Source: SKE Crystal

Popular disposable vape brand SKE Crystal has been pulled from sale at One Stop and Booker over concerns the devices contain over the regulatory maximum amount of nicotine liquid.

Yesterday, The Grocer reported that multiple independent lab tests had found SKE Crystal devices to contain significantly more than the permitted 2ml of liquid.

Testing commissioned by tobacco giant BAT of 15 SKE Crystal Blue Razz Lemonade flavoured devices bought at two One Stop stores in Hereford and Worksop, and a Sainsbury’s store in Leeds, found all contained more than 2ml of liquid. In one case, a device had a total fill volume of 3.26ml, more than 60% over the permitted maximum.

Separate testing supplied by a senior industry source 14 SKE Crystal disposable variants – including Watermelon Strawberry Bubblegum, Fresh Menthol Mojito and Bull Ice – found all contained more than 3ml of nicotine juice.

Lab tests of all SKE Crystal SKUs by Adact Medical, commissioned by vape wholesaler Phoenix 2 Retail and shared with The Grocer, found only one flavour variant – Sour Apple – was found to have a non-compliant tank capacity.

One Stop and Booker – which are both owned by Tesco – have temporarily removed three SKE Crystal variants from sale as a precautionary measure while further tests are carried out by its supplier. The flavours pulled from shelves are: Sour Apple, Pink Lemonade and Bull Ice.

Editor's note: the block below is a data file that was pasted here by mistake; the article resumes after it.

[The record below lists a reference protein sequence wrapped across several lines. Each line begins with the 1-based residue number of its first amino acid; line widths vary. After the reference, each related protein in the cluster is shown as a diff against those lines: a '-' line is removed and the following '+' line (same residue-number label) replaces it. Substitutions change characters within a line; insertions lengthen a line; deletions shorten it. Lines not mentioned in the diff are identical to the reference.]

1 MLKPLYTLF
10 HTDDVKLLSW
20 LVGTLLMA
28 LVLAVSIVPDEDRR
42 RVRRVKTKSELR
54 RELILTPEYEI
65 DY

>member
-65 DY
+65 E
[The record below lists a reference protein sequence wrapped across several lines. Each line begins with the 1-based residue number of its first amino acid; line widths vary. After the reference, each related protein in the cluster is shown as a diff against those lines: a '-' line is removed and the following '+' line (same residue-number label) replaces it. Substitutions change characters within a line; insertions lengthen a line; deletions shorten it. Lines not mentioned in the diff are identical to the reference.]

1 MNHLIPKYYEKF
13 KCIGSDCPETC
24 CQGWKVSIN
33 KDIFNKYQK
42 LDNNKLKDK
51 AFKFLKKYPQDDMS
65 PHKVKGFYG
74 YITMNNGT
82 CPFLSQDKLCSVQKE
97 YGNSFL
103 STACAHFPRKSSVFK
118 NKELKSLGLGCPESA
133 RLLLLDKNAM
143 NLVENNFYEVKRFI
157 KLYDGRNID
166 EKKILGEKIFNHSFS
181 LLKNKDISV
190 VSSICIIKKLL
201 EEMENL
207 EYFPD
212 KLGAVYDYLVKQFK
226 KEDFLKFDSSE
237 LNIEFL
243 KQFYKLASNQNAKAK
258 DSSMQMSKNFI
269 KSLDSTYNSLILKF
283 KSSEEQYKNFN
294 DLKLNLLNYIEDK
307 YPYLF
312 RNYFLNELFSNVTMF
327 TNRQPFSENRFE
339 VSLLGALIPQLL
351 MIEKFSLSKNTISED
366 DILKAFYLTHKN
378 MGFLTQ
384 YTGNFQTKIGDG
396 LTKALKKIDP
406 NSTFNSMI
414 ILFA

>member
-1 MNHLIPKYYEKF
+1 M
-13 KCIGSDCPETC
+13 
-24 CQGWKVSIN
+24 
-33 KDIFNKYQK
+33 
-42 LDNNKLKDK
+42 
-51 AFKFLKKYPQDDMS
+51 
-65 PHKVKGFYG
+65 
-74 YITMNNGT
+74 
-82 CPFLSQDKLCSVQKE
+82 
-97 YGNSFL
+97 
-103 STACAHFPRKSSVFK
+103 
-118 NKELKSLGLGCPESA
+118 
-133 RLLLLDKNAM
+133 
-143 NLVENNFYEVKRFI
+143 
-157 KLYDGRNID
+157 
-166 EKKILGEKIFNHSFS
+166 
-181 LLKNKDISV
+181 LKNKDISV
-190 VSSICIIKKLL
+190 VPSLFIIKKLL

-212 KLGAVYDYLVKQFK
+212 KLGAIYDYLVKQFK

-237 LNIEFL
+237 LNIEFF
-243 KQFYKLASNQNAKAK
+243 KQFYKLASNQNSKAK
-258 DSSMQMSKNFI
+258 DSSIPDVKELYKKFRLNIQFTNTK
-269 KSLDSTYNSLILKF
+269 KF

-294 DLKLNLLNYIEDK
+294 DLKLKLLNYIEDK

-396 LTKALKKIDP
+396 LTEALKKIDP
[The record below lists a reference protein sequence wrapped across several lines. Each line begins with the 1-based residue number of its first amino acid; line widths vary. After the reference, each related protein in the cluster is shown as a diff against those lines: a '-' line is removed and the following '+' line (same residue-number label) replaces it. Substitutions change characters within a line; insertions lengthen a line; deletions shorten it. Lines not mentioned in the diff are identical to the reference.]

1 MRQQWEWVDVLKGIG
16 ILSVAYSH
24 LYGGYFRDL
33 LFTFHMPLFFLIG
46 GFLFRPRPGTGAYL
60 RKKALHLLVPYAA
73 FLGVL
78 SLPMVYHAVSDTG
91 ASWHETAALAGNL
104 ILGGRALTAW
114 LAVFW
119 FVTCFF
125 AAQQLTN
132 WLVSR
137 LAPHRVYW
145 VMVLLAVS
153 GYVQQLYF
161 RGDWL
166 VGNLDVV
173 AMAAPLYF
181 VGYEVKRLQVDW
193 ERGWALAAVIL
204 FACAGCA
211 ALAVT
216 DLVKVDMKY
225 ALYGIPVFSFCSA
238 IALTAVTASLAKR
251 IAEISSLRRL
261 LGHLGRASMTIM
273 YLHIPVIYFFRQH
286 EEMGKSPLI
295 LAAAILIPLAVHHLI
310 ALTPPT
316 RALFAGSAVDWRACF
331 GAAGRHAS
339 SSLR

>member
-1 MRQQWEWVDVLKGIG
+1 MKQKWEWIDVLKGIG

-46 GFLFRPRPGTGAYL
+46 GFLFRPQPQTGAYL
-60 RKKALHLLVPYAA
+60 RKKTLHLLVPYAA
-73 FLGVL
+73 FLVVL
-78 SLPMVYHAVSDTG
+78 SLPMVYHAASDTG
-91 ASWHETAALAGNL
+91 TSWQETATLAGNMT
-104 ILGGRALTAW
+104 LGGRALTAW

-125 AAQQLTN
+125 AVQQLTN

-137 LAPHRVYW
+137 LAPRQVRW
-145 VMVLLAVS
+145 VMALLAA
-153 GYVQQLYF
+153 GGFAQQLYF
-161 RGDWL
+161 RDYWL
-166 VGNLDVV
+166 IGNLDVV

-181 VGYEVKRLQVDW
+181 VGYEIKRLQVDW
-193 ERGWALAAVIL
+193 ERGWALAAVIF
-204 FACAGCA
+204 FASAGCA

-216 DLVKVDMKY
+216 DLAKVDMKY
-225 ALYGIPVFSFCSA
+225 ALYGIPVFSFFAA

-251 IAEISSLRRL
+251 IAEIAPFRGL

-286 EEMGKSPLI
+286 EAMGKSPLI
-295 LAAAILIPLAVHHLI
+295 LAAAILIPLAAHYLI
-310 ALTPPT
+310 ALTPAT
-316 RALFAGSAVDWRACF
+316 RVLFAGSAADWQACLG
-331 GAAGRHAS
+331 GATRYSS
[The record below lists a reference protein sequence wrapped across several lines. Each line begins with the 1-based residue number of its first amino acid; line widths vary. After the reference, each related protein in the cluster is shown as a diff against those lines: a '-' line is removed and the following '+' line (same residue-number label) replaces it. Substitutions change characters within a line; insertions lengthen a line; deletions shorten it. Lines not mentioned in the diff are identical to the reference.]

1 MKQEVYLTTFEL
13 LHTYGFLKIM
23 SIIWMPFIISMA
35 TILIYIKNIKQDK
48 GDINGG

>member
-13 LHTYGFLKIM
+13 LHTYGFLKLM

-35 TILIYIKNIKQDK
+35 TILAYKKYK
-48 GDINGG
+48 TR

It is understood the products will return to shelves when and if One Stop and Booker are confident they are compliant.

SKE Crystal devices continue to be sold at Sainsbury’s and Asda, at the time of writing.

The brand’s devices are manufactured by Shenzhen SKE technology based in Shenzhen, China, with its UK company address given as Ermenegildo Smart Limited, based on an industrial estate in Daventry.

According to company records, Ermenegildo Smart is a dormant company with total assets of £10,000 cash. Its director is 33-year-old Chinese national Runxing Xie.

The company has been approached for comment.

SKE Crystal is the third disposable brand to be removed from sale. Last month ElfBar – the fastest-growing grocery brand in any category last year – were found to contain 50% more than the regulation maximum amount of nicotine liquid and stripped from shelves at Sainsbury’s, Asda, Tesco and Morrisons in the wake of the revelations. Several retailers moved to remove ElfBar-owned Lost Mary devices from sale too.